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Centro Cultural José María Fernández Unsáin (SOGEM)

The Centro Cultural José María Fernández Unsáin is the main headquarters for the Sociedad General de Escritores de México (SOGEM). With three small theaters onsite, the SOGEM very nearly constitutes a Churubusco theater district within its own historic few buildings in San Mateo Churubsuco.

  • The General Society of Mexican Writers is an association of Mexican writers and focused mainly on copyright and intellectual property protections for those who register with the Society. Part of the International Confederation of Societies of Authors and Composers, the Mexican organization also operates the country’s oldest school of creative writing, the acclaimed Escuela de Escritores. 
  • José María Fernández Unsáin (1918–June 1997) was an Argentine film director, screenwriter, and playwright. He left Argentina where he was well established in the aftermath of the 1955 Revolución Libertadora. Taking permanent residence in Mexico in 1958 he would work on hundred of screenplays, movies over the next decade and a half. By 1976 he became president of the newly formed SOGEM and he would remain its president until his death in 1997.
  • The Cultural Center and three performance spaces are housed in the remains of the late 19th century home of poet and writer José Juan Tablada (1871–1945). Tablada was a poet, art critic and sometime diplomat who championed Mexican culture throughout his life. He was also an influential orientalist credited for his early work in haiku.
  • It is not without irony, then, that Seki Sano would come to operate the Teatro Club Coyoacán here in the 1950s. By that time, a Dr. Arce had come to construct a theater here using material recovered from demolished homes in the Colonia Juarez. At least some of these were likely damaged during the Mexican Revolution.
  • Seki Sano (1905–1966) was a wonderfully influential and radical theater director who’d trained in Moscow under Konstantin Stanislavski. The Soviet theater director’s system of training for actors was imported by Seki Sano who would win “Director of the Year” awards multiple times over the course of his career in Mexico.
  • The primary venue here is the wonderfully crooked and historical Teatro Enrique Lizalde with seating for 160. It’s named in honor of Enrique Lizalde Chávez (1937–2013), an actor who appeared onstage, on film and television from the 1960s through the 2000s.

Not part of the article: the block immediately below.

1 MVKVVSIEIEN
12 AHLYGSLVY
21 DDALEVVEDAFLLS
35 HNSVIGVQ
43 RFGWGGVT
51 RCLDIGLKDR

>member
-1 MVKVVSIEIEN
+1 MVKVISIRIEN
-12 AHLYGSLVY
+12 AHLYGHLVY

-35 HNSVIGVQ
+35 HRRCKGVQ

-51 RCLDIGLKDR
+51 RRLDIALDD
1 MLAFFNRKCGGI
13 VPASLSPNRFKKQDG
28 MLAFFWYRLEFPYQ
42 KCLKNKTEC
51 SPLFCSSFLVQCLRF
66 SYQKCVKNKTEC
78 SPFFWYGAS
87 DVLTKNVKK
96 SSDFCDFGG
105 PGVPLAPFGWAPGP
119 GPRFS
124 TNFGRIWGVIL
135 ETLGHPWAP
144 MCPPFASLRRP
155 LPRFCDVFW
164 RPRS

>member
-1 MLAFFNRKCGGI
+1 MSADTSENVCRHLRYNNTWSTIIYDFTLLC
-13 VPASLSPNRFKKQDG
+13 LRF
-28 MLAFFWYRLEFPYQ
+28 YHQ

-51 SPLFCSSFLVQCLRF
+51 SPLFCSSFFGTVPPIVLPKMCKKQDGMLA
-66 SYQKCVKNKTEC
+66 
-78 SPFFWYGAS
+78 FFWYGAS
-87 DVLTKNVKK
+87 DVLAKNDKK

• The Foro Rodolfo Usigli seats 170 in the Corral de comedias-style, a variation on the Shakespearian/ Elizabethan stage. It’s named for Rodolfo Usigli (1905–1979). Usigli was a playwright, essayist, and diplomat who’s been called the “father of Mexican theater.” Seki Sano directed Usigli’s Corona de sombra (Crown of Shadows) here in 1951.
  • The SOGEM also operates the 50-seat Sala Víctor Hugo Rascón Banda named for the dramatist from Chihuahua (1948-2008).

The three venues enjoy considerable support from the Mexico City public. The slate of offerings today seems to exceed that being staged way back in the pre-television past. SOGEM also shares the space with the new filmmaking school (Arte7) that compliments that considerable history of the Escuela de Escritores.

How to get here


Barrio San Mateo, Churubusco

Nearest at 0.26 kms.

San Mateo Churubusco

Nearest at 0.29 kms.

Churubusco Defenders Monument

Nearest at 0.37 kms.


San Fernando Flower Market

A 24-hour flower market in a busy corner of Tlalpan's hospital district . . .

Santa Cruz Tultenco

A tiny chapel recalls the long history of the Colonia Tránsito . . .

Mercado Churubusco

One of Coyoacán's great neighborhood markets in the heart of Churubusco . . .

Divina Providencia, Ciudad Jardín

One of Coyoacán best-known 20th-century masterworks . . .

Parque Xotepingo, Cd. Ciudad Jardín

The biggest of the central gardens for which Ciudad Jardín is named . . .

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